The evacuation of American diplomats, soldiers and even CIA operatives from Yemen is stirring deep concerns that the U.S. is losing a vital foothold in territory that the most notorious Al Qaeda affiliate calls home.
The White House says Defense Department officials remain on the ground and are coordinating with Yemeni counterparts, but the retreat of most U.S. personnel is seen as a significant setback for what had been a cornerstone of American counterterrorism operations.
"Bottom line is increased danger to the United States homeland," House Armed Services Committee Chairman Mac Thornberry, R-Texas, told Fox News.
President Obama last fall, in announcing military action against the Islamic State, cited counterterrorism efforts in Yemen as a model and a success story.
But Thornberry said there is now "less pressure" on America's chief enemy in that region, Al Qaeda in the Arabian Peninsula, which he described as a "serious" threat.
"That makes it easier for them to plot and plan against us," he said.
The State Department confirmed earlier this week it had closed the U.S. Embassy in Yemen and evacuated its staff because of the political crisis and security concerns following the takeover of much of the country by Iran-linked Shiite Houthi rebels.
But The Washington Post reported that the embassy closure also has forced the CIA to withdraw personnel. Officials told the Post the CIA has pulled "dozens" of operatives and other staffers from the country, including senior officials who were working with Yemen's government against Al Qaeda operatives.
One former U.S. official called the development "extremely damaging" to the CIA mission there.
Some CIA personnel reportedly remain in Yemen as the agency tries to maintain its intelligence network. But coordination with Yemeni agents undoubtedly becomes more difficult.
House intelligence committee Chairman Devin Nunes, R-Calif., predicted the pull-out would "hinder the United States' campaign against al-Qaeda in the Arabian Peninsula," the group which claimed responsibility for the recent Paris terror attack -- and which has attempted attacks inside the U.S. over the past several years.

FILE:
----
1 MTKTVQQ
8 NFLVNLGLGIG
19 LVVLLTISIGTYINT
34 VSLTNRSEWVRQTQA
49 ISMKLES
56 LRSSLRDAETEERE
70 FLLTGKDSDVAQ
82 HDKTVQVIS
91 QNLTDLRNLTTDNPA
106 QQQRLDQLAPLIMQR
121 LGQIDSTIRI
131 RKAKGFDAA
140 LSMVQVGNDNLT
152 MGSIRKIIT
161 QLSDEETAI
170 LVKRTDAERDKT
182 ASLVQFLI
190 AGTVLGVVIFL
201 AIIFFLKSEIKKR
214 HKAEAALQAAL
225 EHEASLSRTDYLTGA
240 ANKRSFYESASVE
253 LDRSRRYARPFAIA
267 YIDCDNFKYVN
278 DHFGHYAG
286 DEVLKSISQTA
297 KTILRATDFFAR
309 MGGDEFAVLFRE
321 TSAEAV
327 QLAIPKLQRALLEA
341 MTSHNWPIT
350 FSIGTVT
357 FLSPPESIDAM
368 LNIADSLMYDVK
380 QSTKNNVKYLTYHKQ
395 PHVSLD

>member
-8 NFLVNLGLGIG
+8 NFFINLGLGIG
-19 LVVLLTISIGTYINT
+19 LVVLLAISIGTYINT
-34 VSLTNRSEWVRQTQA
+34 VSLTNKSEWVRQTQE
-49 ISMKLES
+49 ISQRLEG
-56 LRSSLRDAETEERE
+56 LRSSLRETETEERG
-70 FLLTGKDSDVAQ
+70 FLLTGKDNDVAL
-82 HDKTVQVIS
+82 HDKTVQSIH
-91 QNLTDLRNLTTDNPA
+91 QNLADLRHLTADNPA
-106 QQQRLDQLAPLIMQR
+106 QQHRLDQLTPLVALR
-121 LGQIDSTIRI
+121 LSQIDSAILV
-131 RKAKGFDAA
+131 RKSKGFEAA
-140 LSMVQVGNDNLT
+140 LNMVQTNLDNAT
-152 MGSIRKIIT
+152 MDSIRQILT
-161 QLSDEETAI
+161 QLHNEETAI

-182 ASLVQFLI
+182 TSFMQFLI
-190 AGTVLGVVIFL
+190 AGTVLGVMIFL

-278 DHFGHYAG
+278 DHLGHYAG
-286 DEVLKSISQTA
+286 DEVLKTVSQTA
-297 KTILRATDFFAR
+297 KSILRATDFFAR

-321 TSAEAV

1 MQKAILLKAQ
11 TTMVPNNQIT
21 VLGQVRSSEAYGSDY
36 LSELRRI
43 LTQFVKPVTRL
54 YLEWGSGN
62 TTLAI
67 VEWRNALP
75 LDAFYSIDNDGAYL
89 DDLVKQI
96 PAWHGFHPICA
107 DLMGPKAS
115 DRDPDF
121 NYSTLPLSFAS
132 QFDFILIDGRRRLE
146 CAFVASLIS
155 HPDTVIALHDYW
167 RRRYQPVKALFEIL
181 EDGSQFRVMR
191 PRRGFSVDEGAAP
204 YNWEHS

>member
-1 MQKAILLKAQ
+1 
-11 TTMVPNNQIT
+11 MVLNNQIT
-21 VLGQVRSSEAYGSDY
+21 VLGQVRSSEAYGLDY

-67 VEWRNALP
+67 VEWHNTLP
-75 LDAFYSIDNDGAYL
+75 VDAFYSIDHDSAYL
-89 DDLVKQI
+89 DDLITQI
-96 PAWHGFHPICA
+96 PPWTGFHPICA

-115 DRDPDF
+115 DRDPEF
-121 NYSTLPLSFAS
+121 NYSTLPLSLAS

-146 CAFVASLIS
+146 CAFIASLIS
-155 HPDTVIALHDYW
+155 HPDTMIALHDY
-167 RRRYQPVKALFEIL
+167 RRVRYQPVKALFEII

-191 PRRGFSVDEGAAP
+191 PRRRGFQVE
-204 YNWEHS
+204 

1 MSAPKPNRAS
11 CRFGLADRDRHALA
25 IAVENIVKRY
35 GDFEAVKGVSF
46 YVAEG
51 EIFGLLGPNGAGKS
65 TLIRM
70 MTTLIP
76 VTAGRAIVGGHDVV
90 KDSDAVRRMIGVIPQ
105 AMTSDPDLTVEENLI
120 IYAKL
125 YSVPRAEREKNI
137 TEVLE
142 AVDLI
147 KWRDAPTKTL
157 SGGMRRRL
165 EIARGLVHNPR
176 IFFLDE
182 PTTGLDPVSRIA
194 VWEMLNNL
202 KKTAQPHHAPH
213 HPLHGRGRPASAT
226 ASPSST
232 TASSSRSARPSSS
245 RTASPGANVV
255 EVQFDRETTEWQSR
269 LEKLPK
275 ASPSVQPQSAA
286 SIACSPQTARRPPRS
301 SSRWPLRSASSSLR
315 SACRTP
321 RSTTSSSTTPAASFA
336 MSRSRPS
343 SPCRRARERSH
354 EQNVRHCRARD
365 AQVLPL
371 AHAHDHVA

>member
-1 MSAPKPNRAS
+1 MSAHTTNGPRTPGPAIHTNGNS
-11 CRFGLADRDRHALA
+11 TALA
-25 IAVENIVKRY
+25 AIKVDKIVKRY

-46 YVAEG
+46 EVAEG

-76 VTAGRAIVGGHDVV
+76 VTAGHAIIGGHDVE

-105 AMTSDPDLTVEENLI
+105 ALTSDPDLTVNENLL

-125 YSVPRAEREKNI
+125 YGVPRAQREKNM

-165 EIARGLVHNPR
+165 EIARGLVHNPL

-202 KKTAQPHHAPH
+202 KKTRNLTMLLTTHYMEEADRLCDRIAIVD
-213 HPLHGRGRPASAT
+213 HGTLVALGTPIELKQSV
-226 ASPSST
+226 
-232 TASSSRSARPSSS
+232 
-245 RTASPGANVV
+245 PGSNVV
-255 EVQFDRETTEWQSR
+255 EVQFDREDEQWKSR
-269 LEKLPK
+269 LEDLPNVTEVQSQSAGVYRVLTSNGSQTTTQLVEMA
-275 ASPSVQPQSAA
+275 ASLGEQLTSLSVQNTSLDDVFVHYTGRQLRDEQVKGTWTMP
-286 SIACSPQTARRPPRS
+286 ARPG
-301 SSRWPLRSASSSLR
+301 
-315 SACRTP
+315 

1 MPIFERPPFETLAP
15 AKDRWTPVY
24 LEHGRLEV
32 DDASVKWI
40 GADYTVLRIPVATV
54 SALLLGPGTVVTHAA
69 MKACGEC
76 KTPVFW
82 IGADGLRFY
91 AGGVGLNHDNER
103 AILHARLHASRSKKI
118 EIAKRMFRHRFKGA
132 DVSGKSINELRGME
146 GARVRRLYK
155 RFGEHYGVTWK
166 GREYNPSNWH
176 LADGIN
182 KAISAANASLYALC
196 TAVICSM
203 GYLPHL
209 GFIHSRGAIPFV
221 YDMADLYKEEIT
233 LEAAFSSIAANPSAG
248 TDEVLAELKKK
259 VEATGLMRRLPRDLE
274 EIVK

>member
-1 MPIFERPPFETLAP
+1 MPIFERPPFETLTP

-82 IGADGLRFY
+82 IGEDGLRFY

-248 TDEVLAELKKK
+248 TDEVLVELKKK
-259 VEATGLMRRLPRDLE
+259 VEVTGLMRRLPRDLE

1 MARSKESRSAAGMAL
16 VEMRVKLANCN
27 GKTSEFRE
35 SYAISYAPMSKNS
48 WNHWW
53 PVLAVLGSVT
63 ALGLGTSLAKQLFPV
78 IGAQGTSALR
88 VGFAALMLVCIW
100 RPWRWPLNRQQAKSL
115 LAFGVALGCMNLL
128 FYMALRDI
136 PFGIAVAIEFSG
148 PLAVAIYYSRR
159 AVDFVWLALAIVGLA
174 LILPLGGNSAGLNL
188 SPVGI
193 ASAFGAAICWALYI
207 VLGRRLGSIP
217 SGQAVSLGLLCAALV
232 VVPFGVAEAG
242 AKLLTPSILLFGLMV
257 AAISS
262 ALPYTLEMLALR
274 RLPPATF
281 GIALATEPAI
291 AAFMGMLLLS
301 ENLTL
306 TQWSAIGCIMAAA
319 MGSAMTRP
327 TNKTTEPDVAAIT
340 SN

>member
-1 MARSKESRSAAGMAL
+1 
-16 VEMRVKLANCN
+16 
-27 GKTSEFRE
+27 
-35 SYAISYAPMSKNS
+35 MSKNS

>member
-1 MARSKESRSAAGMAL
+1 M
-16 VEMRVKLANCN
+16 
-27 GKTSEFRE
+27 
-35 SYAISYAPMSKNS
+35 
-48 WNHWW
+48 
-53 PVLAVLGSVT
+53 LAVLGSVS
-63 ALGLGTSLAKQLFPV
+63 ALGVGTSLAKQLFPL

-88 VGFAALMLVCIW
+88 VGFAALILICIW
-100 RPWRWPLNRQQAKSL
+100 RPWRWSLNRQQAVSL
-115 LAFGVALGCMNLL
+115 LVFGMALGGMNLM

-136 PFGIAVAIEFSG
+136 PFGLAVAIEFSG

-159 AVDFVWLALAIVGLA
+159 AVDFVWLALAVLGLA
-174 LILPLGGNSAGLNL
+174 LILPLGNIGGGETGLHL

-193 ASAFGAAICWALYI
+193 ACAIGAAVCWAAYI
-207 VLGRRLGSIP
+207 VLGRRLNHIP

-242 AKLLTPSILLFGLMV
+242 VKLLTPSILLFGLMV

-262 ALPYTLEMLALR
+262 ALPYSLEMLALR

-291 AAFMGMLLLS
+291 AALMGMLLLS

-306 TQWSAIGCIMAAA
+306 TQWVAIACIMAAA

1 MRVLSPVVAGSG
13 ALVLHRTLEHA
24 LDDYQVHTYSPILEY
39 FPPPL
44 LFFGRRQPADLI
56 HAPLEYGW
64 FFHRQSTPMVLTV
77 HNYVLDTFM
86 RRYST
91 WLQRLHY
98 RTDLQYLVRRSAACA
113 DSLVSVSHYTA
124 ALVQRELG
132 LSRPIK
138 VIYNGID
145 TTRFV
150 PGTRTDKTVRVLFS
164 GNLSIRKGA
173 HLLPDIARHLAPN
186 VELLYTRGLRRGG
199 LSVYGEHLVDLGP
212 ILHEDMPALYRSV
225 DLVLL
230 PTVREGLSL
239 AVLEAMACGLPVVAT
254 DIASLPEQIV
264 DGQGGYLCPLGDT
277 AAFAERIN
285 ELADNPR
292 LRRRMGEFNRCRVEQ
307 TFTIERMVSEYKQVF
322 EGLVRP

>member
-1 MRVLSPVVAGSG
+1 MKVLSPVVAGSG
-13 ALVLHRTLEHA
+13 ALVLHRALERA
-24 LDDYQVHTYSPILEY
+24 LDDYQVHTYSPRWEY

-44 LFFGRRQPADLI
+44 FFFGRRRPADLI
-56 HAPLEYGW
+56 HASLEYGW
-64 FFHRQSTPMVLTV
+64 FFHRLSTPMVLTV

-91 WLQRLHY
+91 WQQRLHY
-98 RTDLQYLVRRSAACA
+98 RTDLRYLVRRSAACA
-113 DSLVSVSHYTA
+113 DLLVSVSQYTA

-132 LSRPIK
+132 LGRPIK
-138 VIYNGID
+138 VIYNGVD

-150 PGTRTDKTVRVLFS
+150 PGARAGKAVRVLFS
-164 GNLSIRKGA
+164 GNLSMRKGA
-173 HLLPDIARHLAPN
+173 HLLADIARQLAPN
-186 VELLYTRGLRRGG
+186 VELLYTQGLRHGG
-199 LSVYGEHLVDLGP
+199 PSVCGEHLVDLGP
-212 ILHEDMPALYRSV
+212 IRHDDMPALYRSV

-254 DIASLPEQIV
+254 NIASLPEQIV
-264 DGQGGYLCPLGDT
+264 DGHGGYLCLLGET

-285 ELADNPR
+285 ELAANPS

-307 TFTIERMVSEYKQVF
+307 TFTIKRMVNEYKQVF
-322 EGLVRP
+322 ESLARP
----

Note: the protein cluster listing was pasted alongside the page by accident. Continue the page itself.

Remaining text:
Nunes also said the chaos in Yemen should fuel concerns about Iran -- with whom the U.S. and other countries are negotiating regarding its nuclear program -- since the Yemen rebels are Iran-backed.
Yemen has been in crisis for months, with Houthi rebels besieging the capital and then taking control.
The Houthis last week dissolved parliament and formally took over after months of clashes. They then placed President Hadi and his Cabinet ministers under house arrest. Hadi and the ministers later resigned in protest.
On Tuesday, U.S. officials said the embassy closure would not affect counterterrorism operations against Al Qaeda's Yemen branch.
"The United States remains firmly committed to supporting all Yemenis who continue to work toward a peaceful, prosperous and unified Yemen," State Department spokeswoman Jen Psaki said. "We will explore options for a return to Sanaa when the situation on the ground improves."
Both the CIA and the military's Joint Special Operations Command run separate drone killing programs in Yemen, though the CIA has conducted the majority of the strikes, U.S. officials have said.
On Wednesday, White House Press Secretary Josh Earnest also said counterterrorism operations are still ongoing.
"There continue to be Department of Defense personnel ... on the ground in Yemen that are coordinating with their counterparts in Yemen ... and continuing to carry out the kinds of actions, the counterterrorism actions that are necessary to protect the American people and our interests," he said.
Earnest stressed that Yemen has long had a weak central government and faced challenges, but the U.S. nevertheless has "succeeded in applying significant pressure to the AQAP leadership that's operating in Yemen."
The Associated Press contributed to this report.